Silver Gave, Then Took, From Commuters

 

Disgraced former State Assembly Speaker Sheldon Silver (Photo by Shannon DeCelle)
Disgraced former State Assembly Speaker Sheldon Silver
(Photo by Shannon DeCelle)

A newspaper columnist absurdly bemoaned last week that the jurors who convicted former state Assembly Speaker Sheldon Silver had been unable to judge a Silver decision for which he “will have to answer to his Maker.”
Eternal damnation sets a high bar for any kind of wrongdoing so I laughed out loud when John Podhoretz, a former New York Post editorial page editor, suggested Silver should spend the hereafter in an extremely warm place for his role in rescinding a temporary commuter tax at the end of the 20th century.

“In May 1999, New York City was dealt a grievous blow in one fell swoop when hundreds of millions of dollars in annual tax revenue was taken away from it by the state — due entirely to the actions of an unprincipled and unconscionable assemblyman whose district encompassed lower Manhattan,” Podhoretz wrote, in the Post’s Dec. 2 print edition.

Conservative commentator John Podhoretz
Conservative commentator John Podhoretz

“That slimy pol was Sheldon Silver, convicted on Monday of using his position as speaker of the New York Assembly to enrich himself illegally. His job was to represent local interests, meaning the interests of his constituents. And in 1999, he betrayed them for the most craven, most ignoble possible reason: To help him accrete his personal power in Albany.”

Not so. The back story: the state legislature in the mid-1960s levied a tax on people who worked in New York City, but did not live in the city. Billed as a temporary measure, it was supposed to stay in place until the city’s government could balance its books. Commuters set aside 0.45 percent of their annual gross income for the privilege of working in the city and having access to its municipal services, the tax’s advocates argued. Yet, in April 1999, the Giuliani administration projected the city would end its 1999 Fiscal Year with a record-high $2.1 billion budget surplus. So why did the city need the hundreds of millions of dollars generated annually by the commuter tax?

The same question was asked, and answered, in Albany. Assembly Speaker Silver was not looking to boost his personal power when he joined forces in 1999 with Governor George Pataki, and the Republican-controlled state senate, to eliminate the commuter tax. Indeed, Silver simply wanted to help a Democratic state senate candidate, rather than one for the state assembly, who was running that year (1999) in a Rockland County special election. In the end, the Republican candidate retained the state senate seat and commuters into the city kept a few hundred dollars a year in their pocket too. Their good fortune would change a decade later.

MTALogoIn 2009, the Metropolitan Transportation Authority (MTA) convinced Governor David Paterson and the state legislature, then controlled completely by Democrats, to enact an MTA payroll tax. It was less burdensome than the commuter tax (0.34 percent of annual gross income) but everyone in the state’s 12 downstate counties had to pay it, commuters and non-commuters alike. To this day, even though the measure was partially rescinded in 2011, the MTA’s payroll tax, which also included higher MTA taxes on rental cars and taxicabs, generates more than $1 billion annually for the MTA.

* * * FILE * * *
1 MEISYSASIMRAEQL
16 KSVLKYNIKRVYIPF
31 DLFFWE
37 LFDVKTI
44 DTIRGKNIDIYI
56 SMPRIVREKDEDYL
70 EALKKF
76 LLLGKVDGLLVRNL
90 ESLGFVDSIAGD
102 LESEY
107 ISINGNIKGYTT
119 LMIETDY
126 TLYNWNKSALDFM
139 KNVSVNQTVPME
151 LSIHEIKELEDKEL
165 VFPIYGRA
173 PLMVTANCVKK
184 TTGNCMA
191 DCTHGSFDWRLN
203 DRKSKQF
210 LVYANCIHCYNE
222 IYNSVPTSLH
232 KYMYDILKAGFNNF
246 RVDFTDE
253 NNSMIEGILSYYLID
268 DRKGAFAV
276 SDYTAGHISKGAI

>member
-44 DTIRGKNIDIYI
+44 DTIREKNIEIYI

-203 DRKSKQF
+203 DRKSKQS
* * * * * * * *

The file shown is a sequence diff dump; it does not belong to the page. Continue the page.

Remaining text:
The timing of the MTA payroll tax’s implementation is important because the MTA’s Fulton Street Transit Center in lower Manhattan was being built in 2009 and desperately needed a cash infusion. That wildly over-budget boondoggle is now open. The Transit Center sits within New York State’s 65th Assembly District (AD). Do I even need to tell you who represented that AD? A hint: former Assemblyman Silver’s Maker must be smiling.

Mike Barry, vice president of media relations for an insurance industry trade group, has worked in government and journalism. He can be reached at mfbarry@optonline.net. The views expressed in this column are not necessarily those of the publisher or Anton Media Group.

Mike Barry
Mike Barry, vice president of media relations for an insurance industry trade group, has worked in government and journalism. He can be reached at mfbarry@optonline.net. The views expressed in this column are not necessarily those of the publisher or Anton Media Group.

Leave a Reply

Discover

Sponsor

Latest

Historic Marker Program to Commemorate Revolutionary America

In celebration of the 250th anniversary of the United States, the National Society Daughters of the American Revolution (DAR) and William G. Pomeroy Foundation...

Chris Levi Receives Purple Heart Medal

On Saturday, Dec. 3, at the North Shore Historical Museum in Glen Cove, Congressman Tom Suozzi presented the historic and prestigious Purple Heart to...

Lucius: Dancing Like Nobody’s Watching With Second Nature

The Austrian novelist Vicki Baum once said, “There are shortcuts to happiness and dancing is one of them.” It’s a mantra Lucius embraced when...

Holly Laessig Of Lucius’ Fave Dance Music Influences

Dance music has always been a great soundtrack for blowing off steam. For Holly Laessig and Jess Wolfe of Lucius, it was certainly the...

Dropping Of The Roses Keeps The Memory Alive

Pearl Harbor Day given its due via longstanding memorial event When the Japanese Imperial Japanese Navy Service made a surprise military strike on the United...

Get Updates Via Email

Enter your email to be updated with all the latest news and special announcements.

x